Yes, it was better than a loss, but it was ugly. Bruce Bochy’s statement after the game was an exercise in understatement.

“We left some men on base, but after a tough trip to Atlanta, it’s nice to get a win to start this home stand. We grinded hard to win that game.”

The San Francisco Giants are a gritty, gutsy team, which just might be enough, but they were extremely fortunate last night against the Chicago Cubs.

Carlos Zambrano made his first start since he underwent anger management. The way he pitched, he probably created a few more anger management candidates.

The Giants received seven walks over Zambrano’s five innings of work. They touched the temperamental right-hander for four hits and were quite lucky to have scored as many as two runs.

The second inning graphically illustrated the Giants’ problems.

Trailing 2-0, Pat Burrell, who hit .361 with seven doubles over his last 13 games (what a pick up), led off with a walk.

Pablo Sandoval reached on a single to put Giants at first and second. The usually reliable Juan Uribe hit into a double play.

With Burrell on third, Zambrano walked Travis Ishikawa. It was the third walk of the game from Zambrano, but the Giants would frustrate themselves, Bochy, and the fans much more.

Carlos Zambrano walked pitcher Madison Bumgarner on four pitchers to load the bases.  Not too many things are better than having your pitcher walk to load the bases.

Imagine how Lou Piniella must have felt. It was enough to make Yul Brynner or Vic Mackey want to grow hair so they could pull it out.

Andres Torres struck out on three pitches.

Andres Torres led off the fifth inning by drawing a four-pitch walk and moved to second on an Edgar Renteria single to left field.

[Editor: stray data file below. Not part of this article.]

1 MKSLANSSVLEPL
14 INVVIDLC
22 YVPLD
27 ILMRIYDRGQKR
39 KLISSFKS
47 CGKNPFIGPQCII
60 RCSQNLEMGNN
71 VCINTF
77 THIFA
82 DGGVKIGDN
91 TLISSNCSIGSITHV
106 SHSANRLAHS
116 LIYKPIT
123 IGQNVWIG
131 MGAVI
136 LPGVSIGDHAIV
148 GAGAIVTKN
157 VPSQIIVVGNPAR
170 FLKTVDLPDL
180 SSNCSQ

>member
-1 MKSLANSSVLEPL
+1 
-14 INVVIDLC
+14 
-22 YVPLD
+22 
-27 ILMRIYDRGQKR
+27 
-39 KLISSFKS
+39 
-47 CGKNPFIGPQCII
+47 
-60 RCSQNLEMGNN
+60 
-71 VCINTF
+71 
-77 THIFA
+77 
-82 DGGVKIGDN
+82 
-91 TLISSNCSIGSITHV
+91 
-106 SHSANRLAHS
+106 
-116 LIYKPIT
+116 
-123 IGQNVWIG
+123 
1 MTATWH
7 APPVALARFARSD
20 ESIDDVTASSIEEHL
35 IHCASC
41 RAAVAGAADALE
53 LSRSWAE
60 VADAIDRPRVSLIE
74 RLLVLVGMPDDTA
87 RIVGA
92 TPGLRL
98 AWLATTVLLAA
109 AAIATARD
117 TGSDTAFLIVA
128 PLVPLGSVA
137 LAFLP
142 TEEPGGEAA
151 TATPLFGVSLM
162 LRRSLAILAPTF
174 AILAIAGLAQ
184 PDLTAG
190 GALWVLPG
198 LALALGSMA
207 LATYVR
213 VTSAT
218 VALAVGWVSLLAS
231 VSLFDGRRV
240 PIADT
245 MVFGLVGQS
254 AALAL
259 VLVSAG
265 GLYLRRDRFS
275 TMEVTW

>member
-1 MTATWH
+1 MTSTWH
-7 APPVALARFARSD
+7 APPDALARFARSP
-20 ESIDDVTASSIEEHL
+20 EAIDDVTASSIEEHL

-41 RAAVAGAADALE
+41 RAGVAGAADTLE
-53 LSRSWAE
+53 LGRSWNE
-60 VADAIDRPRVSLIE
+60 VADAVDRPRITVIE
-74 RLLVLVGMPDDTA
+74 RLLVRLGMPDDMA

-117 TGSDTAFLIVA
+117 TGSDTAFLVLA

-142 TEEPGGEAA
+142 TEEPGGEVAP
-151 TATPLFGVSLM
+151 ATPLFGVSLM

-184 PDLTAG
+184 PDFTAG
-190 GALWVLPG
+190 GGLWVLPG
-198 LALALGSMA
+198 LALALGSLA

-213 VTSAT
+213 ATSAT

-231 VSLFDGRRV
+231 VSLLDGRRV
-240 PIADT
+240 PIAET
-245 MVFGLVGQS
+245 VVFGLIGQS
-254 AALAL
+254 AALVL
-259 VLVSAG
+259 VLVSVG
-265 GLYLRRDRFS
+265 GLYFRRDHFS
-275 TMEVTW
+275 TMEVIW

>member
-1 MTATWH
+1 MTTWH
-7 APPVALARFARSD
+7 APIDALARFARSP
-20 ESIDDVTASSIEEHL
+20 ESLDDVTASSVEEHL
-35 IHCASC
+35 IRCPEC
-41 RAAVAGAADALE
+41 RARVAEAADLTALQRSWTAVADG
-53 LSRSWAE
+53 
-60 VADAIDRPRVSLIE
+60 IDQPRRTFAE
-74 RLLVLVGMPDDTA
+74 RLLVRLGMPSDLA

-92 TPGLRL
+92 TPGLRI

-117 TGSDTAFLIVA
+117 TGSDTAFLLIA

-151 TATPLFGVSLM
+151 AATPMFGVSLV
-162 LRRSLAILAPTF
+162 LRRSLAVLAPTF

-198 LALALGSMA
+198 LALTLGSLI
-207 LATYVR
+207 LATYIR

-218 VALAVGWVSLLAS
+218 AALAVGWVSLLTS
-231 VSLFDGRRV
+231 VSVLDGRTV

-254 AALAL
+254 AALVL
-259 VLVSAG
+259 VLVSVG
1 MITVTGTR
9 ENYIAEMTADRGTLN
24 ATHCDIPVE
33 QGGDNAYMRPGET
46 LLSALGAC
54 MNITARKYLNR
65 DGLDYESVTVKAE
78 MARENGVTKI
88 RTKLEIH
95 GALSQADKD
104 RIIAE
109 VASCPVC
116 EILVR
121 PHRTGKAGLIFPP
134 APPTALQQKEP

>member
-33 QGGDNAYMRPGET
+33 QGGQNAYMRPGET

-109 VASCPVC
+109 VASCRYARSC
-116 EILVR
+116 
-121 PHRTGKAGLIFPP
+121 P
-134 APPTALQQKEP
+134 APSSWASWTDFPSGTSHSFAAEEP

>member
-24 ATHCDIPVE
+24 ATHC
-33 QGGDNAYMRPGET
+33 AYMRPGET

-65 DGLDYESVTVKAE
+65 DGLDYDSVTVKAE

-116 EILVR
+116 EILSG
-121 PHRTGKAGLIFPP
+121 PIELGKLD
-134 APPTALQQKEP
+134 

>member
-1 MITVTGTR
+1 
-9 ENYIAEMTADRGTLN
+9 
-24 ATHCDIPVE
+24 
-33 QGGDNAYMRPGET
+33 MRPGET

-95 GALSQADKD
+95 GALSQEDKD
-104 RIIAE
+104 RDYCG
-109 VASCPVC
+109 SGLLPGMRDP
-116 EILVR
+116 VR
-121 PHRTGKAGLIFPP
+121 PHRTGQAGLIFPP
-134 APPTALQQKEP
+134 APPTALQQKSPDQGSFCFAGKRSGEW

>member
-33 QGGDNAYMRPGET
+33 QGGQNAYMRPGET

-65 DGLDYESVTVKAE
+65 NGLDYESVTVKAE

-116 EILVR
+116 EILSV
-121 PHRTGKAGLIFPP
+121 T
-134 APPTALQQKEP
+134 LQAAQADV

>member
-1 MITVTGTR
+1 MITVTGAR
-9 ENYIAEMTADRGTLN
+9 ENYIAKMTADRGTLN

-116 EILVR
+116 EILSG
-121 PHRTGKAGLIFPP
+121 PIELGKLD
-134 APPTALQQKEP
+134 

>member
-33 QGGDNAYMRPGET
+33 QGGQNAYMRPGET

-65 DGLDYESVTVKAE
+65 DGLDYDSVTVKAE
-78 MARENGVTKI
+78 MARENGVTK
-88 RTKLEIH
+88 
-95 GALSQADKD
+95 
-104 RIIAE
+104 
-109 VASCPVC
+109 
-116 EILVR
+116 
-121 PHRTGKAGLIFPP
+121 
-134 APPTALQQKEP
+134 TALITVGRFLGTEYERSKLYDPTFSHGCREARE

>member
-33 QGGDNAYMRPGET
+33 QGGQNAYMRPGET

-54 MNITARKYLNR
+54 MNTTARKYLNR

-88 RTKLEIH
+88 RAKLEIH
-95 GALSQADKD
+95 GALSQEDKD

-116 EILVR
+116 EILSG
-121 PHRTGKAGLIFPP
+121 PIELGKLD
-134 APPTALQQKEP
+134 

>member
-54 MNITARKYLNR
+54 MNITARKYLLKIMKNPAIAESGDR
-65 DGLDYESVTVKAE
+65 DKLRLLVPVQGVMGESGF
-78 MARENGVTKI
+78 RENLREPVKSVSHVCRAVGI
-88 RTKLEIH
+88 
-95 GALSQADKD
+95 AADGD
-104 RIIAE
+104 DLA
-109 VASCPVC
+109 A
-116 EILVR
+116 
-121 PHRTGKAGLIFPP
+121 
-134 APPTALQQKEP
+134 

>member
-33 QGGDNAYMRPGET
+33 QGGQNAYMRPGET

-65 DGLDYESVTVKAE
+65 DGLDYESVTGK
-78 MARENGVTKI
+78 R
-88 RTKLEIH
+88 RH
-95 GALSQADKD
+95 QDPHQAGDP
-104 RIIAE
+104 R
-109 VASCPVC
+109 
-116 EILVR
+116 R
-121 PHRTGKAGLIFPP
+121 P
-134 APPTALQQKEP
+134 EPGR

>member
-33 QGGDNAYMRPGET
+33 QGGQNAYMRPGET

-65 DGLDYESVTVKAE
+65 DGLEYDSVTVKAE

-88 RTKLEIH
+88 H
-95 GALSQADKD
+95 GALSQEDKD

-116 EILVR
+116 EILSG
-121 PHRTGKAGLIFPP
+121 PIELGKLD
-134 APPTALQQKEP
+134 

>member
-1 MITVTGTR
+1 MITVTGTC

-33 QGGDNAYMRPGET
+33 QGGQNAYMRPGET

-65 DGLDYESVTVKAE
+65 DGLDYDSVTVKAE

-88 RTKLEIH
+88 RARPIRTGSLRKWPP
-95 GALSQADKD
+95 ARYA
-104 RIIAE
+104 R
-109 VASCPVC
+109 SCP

After Aubrey Huff lined out to second, likely National League rookie of the year Buster Posey scored Torres by blasting a ground rule double to left center field. Renteria was held up at third.

Zambrano, true to form, uncorked a wild pitch. The game was tied, 2-2, with Posey representing the potential lead run at third with only one out. He never scored.

Just when the fans felt a little better and somewhat optimistic, Carlos Zambrano hit a two-out ground ball to the mound that Bumgarner deflected.

Zambrano beat it out, Blake DeWitt, who was at second, moved to third, and Tyler Colvin promptly singled to put the Giants behind again.

But remember that these are the Cubs. There is always hope against the Cubs.

Justin Berg replaced Zambrano to start the sixth inning, and the Giants tied the game on a two-out Torres single that scored Ishikawa.

Neither team could score in regulation. The score was still 3-3 when Edgar Renteria led off the eleventh with a single to left off Marcus Mateo, who was making his major league debut.

Mateo has worked all of 12 and two-thirds innings in AAA ball during his career.

Aubrey Huff lined a single to right, moving Renteria to third. Buster Posey was walked intentionally, bringing up Pat Burrell with the bases loaded and no outs.

Pat went after the first pitch and lifted a fly ball to center field. Marlon Byrd made the catch, Renteria tagged up and scored, and the Giants escaped.

Bruce Bochy was right.

The Giants received 11 walks, wasted numerous opportunities to win the game, and made two errors. It wasn’t good, and if it continues, it will be costly, but last night, against the Chicago Cubs, it didn’t matter.

The Giants played hard to win, and it certainly felt good when the game was over.

All that mattered was that the Giants won.


Recap: San Francisco vs. Chicago Cubs
By Sports Network

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